12 of 14 people found the following review helpful
Enter The Bolo 10 August 2006
By Amazon Customer - Published on Amazon.com
Van Damme's best martial arts movie - heck perhaps best movie ever, considering his others were lousy except for Timecop and In Hell. Bloodsport can arguably be ranked right behind Enter The Drgaon as a true fight classic. In fact, in many ways, Bloodsport not only gets inspiration from Bruce Lee's masterpiece, but by finally seeing the massive baddie Bolo fight a worthy opponent, it does it one better.

One of the most incredible visuals and kinetically amazing cast members of Enter The Dragon was Bolo Yeung. Never actually classically trained as a martial artist, Bolo was a Chinese bodybuilder - sort of China's Schwarzenegger. He was bigger than life, bigger than Bruce, bigger than anybody he shared the screen with, yet when the credits rolled, he had only broken the necks of a few lame bodyguards and had fought Roper, played by John Saxon. Now, Saxon is a fine actor and a pretty good martial artist, however he's no Bruce Lee. The confrontation everyone was waiting for in Enter The Dragon never happened, until that is Bloodsport came along.

Now, yes, Van Damme isn't Bruce Lee. There are many who would say he couldn't hold Bruce Lee's jockstrap. But in his muscular prime his lightning fast style has beyond most come close to Lee's high kicking, hard punching brand of film fighting. So when Chong Li severely injures Frank Dux's big buddy Ray Jackson, you know Frank's gonnna get revenge and we're gonna get the fight we never got but wanted to see in Enter The Dragon.

Certainly there are many other good things about this movie. The acting is always decent, Forest Whitaker plays an FBI agent in an early role and even Van Damme is relaxed, confident and comes off better than most any other role. However when all is said and done, Bloodsport works on a purely adrenalin pumped level of martial arts action that is unmatched - save for Enter The Dragon. So, when the credits roll this time, we're satisfied that someone as incredible as Bolo has been used to full measure and the [...] kicking we longed for is the high point of this movie - visually and emotionally.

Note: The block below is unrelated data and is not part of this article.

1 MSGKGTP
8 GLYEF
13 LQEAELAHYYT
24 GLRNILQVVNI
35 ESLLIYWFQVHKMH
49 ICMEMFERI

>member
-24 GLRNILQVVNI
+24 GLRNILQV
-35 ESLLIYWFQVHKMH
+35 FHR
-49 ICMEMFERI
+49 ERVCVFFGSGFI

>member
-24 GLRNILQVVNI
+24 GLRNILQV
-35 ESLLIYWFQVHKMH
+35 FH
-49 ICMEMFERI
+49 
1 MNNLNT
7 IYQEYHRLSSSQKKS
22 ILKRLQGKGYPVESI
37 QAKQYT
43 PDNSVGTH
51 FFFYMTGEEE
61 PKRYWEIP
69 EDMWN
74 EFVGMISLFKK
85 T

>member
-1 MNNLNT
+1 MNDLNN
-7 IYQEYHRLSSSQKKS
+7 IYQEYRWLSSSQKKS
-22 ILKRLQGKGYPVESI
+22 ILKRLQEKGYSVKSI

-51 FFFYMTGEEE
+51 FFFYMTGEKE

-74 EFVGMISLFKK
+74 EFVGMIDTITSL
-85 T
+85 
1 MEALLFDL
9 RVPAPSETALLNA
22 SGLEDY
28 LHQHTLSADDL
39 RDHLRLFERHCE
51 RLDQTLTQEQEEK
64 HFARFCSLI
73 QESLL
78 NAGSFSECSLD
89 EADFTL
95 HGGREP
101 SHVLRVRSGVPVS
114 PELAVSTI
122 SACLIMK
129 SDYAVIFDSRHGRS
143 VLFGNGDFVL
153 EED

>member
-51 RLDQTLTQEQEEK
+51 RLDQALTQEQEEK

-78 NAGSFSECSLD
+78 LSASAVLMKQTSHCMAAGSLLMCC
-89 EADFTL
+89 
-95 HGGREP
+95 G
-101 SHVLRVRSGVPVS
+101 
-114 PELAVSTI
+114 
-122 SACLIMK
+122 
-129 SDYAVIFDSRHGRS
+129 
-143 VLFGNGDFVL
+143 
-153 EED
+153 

12 of 15 people found the following review helpful
Way past due on DVD 18 November 2002
By Eric V. Moye - Published on Amazon.com
Verified Purchase
A great martial arts flick As noted, this movie was JeanClaude Van Damme's first starring role, and for my money one of his two best films. He portrays Frank Dux, an American champion of the Kunite, which was/is a full contact, anything goes martial arts competition.
The movie introduces us to Van Damme's incredible martial arts ability. The story line is simple and unremarkable but effective. Van Damme participates in the Kumite against the wishes of the government which trained him. The cast is certainly unremarkable, led by Bolo Yueng, first(?) seen in "Enter the Dragon", playing Chong Li, the film's key villain and kumite champ.
What makes the film, though for martial artists (and fans) is the incredible range of fighting techniques seen through the film. Some of them are great, some comical. But there is a ton of action (much of it predictably brutal). But for fans of the genre, it is highly recommended.